On Monday, ISIS released a video of captives tied to seats in a room where the recently released blockbuster, which features a team of supervillains conscripted by the U.S. government to save the world from an evil witch and her brother, is being screened.
“[‘Suicide Squad’] is so bad, and it so resoundingly dashed our hopes, that forcing others to watch it again and again constitutes a scary new form of torture, the likes of which we haven’t seen since 2014 when Al-Shabaab used a continuous loop of the final, infuriatingly dumb episode of ‘How I Met Your Mother’ to torment kidnapped Westerners,” said Giorgio Macaroni, spokesperson for Amnesty International.
In the video, up to a dozen prisoners are heard screaming as the opening credits roll.
“Not again, please,” shouts one prisoner in Arabic. “I can’t take it anymore. The characters are so flat and their backstories are so uncompelling that I don’t care about a single one of them, and in fact I hope they all die.”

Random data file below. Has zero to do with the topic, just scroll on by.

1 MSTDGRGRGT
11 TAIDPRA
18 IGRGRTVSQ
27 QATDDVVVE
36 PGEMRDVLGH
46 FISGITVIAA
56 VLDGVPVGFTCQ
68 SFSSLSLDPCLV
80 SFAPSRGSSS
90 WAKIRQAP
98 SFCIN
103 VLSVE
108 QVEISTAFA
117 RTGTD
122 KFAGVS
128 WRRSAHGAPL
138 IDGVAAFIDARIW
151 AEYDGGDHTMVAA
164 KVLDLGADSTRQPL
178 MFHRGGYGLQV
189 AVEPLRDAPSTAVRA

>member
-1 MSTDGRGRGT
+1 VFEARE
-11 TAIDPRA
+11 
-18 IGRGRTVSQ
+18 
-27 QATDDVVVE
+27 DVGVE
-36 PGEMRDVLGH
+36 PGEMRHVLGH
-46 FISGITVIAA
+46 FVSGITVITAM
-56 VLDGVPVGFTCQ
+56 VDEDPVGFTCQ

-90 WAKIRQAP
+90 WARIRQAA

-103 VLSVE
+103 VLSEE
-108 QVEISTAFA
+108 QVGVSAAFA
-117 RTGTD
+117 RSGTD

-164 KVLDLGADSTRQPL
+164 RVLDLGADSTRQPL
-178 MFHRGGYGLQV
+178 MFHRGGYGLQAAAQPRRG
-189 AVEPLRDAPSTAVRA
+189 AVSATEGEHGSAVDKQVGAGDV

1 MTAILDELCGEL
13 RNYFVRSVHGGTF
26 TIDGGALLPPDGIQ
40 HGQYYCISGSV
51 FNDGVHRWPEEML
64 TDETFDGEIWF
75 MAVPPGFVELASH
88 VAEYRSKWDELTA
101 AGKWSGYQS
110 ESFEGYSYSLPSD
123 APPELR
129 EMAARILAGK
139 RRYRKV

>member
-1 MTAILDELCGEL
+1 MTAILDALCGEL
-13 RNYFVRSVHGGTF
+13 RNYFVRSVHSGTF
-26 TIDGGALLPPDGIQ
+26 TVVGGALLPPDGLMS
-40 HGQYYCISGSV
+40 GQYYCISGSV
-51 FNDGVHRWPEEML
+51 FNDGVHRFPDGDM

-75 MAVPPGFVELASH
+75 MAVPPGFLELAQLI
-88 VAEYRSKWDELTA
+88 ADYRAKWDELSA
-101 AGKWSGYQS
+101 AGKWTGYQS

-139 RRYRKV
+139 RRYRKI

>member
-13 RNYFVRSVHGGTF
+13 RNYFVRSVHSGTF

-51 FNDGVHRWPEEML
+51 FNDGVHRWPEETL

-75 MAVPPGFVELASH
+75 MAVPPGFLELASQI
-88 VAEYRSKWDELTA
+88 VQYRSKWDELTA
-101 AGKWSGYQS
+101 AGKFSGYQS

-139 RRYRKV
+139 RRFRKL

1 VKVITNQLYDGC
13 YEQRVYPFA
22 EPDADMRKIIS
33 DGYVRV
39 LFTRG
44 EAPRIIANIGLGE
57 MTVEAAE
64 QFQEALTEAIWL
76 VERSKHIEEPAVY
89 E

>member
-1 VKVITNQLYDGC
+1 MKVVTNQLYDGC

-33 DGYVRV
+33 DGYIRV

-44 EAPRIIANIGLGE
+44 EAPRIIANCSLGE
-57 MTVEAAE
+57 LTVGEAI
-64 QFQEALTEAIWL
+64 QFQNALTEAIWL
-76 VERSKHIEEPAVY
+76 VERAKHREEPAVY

“And I used to like anything starring Will Smith,” he adds before slumping over and losing consciousness.
“Major plot holes,” wails another prisoner. “If Enchantress is so powerful, why didn’t she just take over the world centuries ago before there ever was a team of weaponized bad guys to take her out? How is it even possible that [former bookish psychiatrist] Harley Quinn turns into such an ass-kicking fighter — just because she took a bath in a chemical soup? That’s stupid.”
“Make it stop,” he says, his head then exploding.
An ISIS operative appears at the end of the video and warns that if attacks on ISIS-held territory in Syria, Iraq and North Africa are not ceased, the group will help to fund the “Suicide Squad” sequel, already said to be in the works.
Nevra Delos, chief film critic for the United Nations, says the ruthless year-long marketing campaign for “Suicide Squad” — which forced innocent moviegoers and DC Comics fans to believe that Jared Leto’s highly anticipated Joker would play a central part in the movie, and would be worth the cost of a movie ticket — and subsequent epic bungling of the project by Warner Bros. should be considered a crime against humanity.
“We believe that all humans possess an inborn dignity, and that they have a right to know if the movie they’ve been waiting to see for a whole year will at least partially meet their expectations,” she said. “The Joker barely shows up in ‘Suicide Squad,’ and when he does, he’s about as scary and intriguing as a jar of pickles.”